Wednesday, December 1, 2010

Video Review: "Valhalla Rising"

"Valhalla Rising" starts out in an interesting place, and goes to a less interesting place. This Danish/British production (in English) is the evocative tale of One Eye, a gladiator slave to the Vikings who has no history, nothing to say, and has no identity beyond his ability to kill, which borders on the supernatural. We wonder how it was that he lost that eye, since it would seem to indicate someone got the better of him in combat, at least temporarily.

Based on the bouts we witness, this would not seem possible. One Eye fights at a disadvantage, his neck chained to a post, since the Vikings will not risk him getting free. It matters not. During one match, two opponents cheat by attacking him simultaneously, before his hands have even been untied, and yet he still prevails handily.

The Viking chieftains pass around ownership of One Eye every few years, like some treasure too valuable for any one of them to possess permanently. There's some tension because his current master has held onto him for what the others feel is too long.

Forced to sell him for want of money, the chieftain's last conversation with One Eye is revealing: "Who are you?" As always, no answer is received. After more than five years, he knows nothing about the silent warrior.

Mads Mikkelsen -- who sported another freakish eye prosthetic in "Casino Royale" -- plays One Eye with a stoic calm. There's a mystic quality to the man, who has visions limned in red fire that often come to pass.

His only friend, if you can call it that, is the boy (Maarten Stevenson) who brings him food. He's the only one who will go into One Eye's cage, perhaps because the Vikings believe he will not kill a mere boy, or perhaps because the lad's life has so little value to them that they wouldn't care if he did.

Director Nicolas Winding Refn, who co-wrote the screenplay with Roy Jacobsen, shoots these early scenes with an amazing dream-like quality. The looming hills are perpetually shrouded in mist, and the men who traipse between them seem like the only humans on earth. The Vikings, their apparel and weapons, is astonishingly authentic -- grimy, battered, utilitarian.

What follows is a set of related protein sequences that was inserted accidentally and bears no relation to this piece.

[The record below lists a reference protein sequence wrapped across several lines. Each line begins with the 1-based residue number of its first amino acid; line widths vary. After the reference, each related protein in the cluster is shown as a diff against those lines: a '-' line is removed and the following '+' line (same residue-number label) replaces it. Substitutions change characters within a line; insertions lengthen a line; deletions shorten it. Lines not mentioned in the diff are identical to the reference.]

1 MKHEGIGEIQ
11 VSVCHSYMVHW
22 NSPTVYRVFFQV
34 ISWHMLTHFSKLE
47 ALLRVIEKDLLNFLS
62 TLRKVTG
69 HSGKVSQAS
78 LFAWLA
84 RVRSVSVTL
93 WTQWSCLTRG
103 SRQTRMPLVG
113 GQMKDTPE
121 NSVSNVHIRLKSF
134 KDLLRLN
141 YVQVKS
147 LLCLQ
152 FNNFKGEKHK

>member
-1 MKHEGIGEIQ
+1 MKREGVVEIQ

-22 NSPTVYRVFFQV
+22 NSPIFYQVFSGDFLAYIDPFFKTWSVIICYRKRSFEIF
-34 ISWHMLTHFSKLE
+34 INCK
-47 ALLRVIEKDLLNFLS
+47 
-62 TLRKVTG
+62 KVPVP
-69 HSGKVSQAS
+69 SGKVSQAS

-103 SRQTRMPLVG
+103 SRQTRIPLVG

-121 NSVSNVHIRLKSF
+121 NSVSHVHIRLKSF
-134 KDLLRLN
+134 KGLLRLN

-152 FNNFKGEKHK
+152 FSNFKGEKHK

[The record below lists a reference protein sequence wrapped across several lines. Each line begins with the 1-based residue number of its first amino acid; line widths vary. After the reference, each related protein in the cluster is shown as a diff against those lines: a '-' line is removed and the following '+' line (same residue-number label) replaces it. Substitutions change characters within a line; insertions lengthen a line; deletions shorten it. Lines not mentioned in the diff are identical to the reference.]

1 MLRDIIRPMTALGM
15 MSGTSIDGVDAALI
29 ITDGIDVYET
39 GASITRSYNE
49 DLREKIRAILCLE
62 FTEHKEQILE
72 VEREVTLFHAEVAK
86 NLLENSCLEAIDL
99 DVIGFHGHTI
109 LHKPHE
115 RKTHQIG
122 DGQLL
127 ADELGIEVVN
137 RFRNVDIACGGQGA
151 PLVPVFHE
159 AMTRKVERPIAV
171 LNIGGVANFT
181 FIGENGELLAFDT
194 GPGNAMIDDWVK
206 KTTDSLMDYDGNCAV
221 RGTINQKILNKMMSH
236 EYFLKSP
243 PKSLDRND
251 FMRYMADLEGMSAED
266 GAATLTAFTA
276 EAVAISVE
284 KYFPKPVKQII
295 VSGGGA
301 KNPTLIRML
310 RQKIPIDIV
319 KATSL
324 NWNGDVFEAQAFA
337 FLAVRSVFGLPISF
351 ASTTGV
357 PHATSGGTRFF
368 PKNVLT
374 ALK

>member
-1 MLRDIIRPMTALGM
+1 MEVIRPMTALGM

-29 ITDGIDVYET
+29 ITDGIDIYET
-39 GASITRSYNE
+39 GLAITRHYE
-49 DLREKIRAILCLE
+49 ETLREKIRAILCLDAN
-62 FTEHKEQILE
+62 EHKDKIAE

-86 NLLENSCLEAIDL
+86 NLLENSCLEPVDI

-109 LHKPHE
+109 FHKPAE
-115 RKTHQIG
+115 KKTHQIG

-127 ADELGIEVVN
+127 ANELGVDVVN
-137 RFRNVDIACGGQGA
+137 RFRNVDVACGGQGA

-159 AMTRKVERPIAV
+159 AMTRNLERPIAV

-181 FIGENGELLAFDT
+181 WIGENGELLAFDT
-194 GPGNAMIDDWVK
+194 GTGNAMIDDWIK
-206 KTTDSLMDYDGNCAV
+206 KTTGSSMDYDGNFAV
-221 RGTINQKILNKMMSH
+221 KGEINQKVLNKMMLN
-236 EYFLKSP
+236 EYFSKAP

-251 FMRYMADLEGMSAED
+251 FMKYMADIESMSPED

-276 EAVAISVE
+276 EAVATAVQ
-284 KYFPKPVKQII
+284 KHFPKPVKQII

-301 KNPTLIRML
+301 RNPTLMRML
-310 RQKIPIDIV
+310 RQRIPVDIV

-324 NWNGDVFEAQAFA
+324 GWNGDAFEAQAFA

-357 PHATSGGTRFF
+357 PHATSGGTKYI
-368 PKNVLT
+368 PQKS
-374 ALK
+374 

One Eye finally breaks his bonds -- in his typically brutal, blood-spurting way, which Refn does not shirk his gaze away from-- and the boy decides to follow him. The chieftain predicts that he will return to wreak vengeance upon them, surmising that he's a man consumed by hatred.

Perhaps this was his intention, but then a strange encounter happens: One Eye and the boy come across some Christian Vikings who are on their way to Jerusalem to free it from the infidels. Upon realizing who he is, they invite One Eye to join them on their holy quest. Religion -- whether pagan or Christian -- is not part of One Eye's shtick, but nonetheless he accompanies them.

(The Christians also had a dozen or so women in their custody, kept naked and huddled, whose origin and disposition after they've left is never hinted it. They would seem to be sex slaves, and how that fits with the Vikings' professed faith is left deliberately vague.)

The mini-Crusade gets stuck at sea for weeks in a blanket of mist, no wind or current, and thirst and hunger grow dire. Divisions rise up between the men, fueled by superstition about curses, and there are some deaths.

They finally reach land, but not a Holy one. It's a lush forest of hills and stones -- America, perhaps, or even Australia? There are cairns holding corpses that could be either Native American or Aborigine in origin.

I won't say too much more about what happens, other than the film shirks off its narrative cohesion, like a reptile shedding its skin, and becomes more of a contemplative tone poem -- less "Braveheart" than "Aguirre, The Wrath of God." The boy, who had been acting as interpreter for One Eye (though we suspect he was faking it), becomes the oracle of an earthbound god pronouncing his judgment on those that remain.

The last half of the movie is strange, loopy and doesn't seem to fit with the first half. Still, I enjoyed the relentless moodiness of the film, and its redolent images. I don't think it's for everyone, but its contemplation of the convergence between violence and faith is certainly never dull.

One Eye in some ways is a Celtic cousin of Mad Max, roaming an unknown wasteland after his purpose for living has disappeared. There is only survival, although eventually that becomes less important, too.

DVD extras are practically non-existent, limited to a theatrical trailer.

Movie: 3 stars out of four
Extras: 1 star

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